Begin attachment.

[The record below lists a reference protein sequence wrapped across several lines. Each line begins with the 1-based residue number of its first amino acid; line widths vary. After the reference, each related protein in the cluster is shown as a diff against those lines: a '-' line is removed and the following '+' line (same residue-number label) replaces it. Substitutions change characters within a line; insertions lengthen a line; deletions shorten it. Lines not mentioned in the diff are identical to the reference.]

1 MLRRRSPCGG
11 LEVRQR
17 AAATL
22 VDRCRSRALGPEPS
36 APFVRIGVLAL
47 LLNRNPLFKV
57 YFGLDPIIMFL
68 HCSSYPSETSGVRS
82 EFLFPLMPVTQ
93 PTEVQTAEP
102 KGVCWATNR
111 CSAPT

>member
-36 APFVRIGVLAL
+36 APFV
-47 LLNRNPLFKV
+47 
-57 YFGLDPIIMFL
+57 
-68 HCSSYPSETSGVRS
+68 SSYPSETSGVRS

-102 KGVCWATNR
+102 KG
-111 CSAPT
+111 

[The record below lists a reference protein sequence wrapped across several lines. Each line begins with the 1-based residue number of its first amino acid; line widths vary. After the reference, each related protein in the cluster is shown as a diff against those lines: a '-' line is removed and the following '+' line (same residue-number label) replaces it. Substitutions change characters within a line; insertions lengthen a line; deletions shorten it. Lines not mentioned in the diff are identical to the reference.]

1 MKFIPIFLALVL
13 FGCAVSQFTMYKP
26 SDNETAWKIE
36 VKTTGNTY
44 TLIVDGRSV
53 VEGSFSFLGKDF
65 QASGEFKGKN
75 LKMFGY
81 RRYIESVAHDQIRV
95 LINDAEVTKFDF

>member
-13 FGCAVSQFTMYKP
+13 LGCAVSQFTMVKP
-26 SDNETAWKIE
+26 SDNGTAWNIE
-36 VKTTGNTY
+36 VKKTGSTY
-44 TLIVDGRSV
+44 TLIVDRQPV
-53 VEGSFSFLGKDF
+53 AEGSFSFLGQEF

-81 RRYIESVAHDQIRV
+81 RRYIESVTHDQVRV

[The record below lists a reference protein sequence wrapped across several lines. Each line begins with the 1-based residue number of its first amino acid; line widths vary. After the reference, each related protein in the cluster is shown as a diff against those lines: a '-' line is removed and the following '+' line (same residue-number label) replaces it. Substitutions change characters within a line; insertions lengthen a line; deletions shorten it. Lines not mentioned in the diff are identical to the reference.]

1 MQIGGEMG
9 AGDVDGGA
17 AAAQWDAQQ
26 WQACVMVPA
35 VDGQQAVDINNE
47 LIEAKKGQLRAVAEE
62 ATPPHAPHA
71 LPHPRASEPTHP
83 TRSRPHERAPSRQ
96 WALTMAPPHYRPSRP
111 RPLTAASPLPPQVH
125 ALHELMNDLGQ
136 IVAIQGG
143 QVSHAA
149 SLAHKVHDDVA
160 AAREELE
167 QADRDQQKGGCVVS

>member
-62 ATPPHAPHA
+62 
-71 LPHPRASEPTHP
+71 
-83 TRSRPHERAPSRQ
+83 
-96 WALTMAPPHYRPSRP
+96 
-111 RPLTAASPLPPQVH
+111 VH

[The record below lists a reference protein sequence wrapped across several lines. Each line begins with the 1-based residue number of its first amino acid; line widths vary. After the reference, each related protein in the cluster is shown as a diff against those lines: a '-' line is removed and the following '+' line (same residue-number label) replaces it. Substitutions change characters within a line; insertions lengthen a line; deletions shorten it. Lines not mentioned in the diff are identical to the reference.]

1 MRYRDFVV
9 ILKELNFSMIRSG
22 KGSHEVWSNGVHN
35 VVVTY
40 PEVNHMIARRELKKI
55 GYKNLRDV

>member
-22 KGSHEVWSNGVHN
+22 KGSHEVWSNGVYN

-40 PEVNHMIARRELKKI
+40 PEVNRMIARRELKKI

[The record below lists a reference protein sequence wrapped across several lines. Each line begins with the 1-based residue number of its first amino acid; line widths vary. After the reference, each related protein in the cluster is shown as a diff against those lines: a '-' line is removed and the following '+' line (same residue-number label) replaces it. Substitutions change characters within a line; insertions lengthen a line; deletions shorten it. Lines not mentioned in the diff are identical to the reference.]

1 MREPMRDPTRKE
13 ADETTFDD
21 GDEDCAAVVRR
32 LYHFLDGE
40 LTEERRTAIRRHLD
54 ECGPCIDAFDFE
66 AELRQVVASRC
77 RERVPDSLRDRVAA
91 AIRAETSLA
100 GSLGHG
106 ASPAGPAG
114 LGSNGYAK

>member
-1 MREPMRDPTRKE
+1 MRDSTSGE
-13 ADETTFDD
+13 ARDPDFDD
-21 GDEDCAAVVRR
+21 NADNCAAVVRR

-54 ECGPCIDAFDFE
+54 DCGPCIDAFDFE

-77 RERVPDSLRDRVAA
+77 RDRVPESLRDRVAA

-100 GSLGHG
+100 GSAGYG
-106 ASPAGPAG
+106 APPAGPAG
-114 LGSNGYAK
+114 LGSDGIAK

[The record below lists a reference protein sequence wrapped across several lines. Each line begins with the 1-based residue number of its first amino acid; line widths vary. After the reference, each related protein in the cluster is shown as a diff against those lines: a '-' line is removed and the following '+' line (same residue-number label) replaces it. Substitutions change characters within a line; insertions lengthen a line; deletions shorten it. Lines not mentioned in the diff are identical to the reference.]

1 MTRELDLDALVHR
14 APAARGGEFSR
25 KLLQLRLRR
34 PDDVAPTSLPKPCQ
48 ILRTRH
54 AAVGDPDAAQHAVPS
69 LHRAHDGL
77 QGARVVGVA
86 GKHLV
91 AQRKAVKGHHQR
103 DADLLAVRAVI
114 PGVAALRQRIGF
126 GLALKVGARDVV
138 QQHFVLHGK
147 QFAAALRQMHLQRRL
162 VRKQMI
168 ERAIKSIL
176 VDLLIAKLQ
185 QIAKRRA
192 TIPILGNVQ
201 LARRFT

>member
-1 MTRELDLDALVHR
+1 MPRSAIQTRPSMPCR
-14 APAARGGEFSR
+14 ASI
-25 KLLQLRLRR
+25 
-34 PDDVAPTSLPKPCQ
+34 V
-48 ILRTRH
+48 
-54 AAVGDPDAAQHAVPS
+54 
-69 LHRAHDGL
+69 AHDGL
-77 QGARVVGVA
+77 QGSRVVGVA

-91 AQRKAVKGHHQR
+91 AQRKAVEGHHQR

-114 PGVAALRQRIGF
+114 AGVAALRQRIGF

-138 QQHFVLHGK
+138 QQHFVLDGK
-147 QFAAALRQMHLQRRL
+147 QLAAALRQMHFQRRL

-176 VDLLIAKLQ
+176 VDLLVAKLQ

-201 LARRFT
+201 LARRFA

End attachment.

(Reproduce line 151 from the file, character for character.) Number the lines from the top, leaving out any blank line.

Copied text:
-34 PDDVAPTSLPKPCQ